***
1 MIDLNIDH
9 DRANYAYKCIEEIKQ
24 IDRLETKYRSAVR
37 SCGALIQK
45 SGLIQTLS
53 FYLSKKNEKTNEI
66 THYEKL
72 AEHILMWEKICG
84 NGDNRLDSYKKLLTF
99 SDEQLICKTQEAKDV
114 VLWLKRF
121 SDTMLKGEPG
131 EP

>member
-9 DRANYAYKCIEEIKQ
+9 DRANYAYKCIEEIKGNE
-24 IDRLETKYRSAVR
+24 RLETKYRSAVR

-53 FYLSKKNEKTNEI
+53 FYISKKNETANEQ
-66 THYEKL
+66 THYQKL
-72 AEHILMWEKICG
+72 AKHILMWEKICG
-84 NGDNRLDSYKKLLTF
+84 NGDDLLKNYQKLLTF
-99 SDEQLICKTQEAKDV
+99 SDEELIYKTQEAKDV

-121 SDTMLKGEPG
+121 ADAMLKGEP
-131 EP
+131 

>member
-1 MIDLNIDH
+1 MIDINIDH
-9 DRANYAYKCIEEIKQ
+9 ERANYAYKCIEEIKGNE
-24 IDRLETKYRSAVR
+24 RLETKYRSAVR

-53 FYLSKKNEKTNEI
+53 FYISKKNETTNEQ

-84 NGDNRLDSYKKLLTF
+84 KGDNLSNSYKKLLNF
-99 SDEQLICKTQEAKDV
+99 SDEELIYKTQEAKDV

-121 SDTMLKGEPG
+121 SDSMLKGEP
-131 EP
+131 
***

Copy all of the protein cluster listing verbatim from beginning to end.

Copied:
1 MIDLNIDH
9 DRANYAYKCIEEIKQ
24 IDRLETKYRSAVR
37 SCGALIQK
45 SGLIQTLS
53 FYLSKKNEKTNEI
66 THYEKL
72 AEHILMWEKICG
84 NGDNRLDSYKKLLTF
99 SDEQLICKTQEAKDV
114 VLWLKRF
121 SDTMLKGEPG
131 EP

>member
-9 DRANYAYKCIEEIKQ
+9 DRANYAYKCIEEIKGNE
-24 IDRLETKYRSAVR
+24 RLETKYRSAVR

-53 FYLSKKNEKTNEI
+53 FYISKKNETANEQ
-66 THYEKL
+66 THYQKL
-72 AEHILMWEKICG
+72 AKHILMWEKICG
-84 NGDNRLDSYKKLLTF
+84 NGDDLLKNYQKLLTF
-99 SDEQLICKTQEAKDV
+99 SDEELIYKTQEAKDV

-121 SDTMLKGEPG
+121 ADAMLKGEP
-131 EP
+131 

>member
-1 MIDLNIDH
+1 MIDINIDH
-9 DRANYAYKCIEEIKQ
+9 ERANYAYKCIEEIKGNE
-24 IDRLETKYRSAVR
+24 RLETKYRSAVR

-53 FYLSKKNEKTNEI
+53 FYISKKNETTNEQ

-84 NGDNRLDSYKKLLTF
+84 KGDNLSNSYKKLLNF
-99 SDEQLICKTQEAKDV
+99 SDEELIYKTQEAKDV

-121 SDTMLKGEPG
+121 SDSMLKGEP
-131 EP
+131 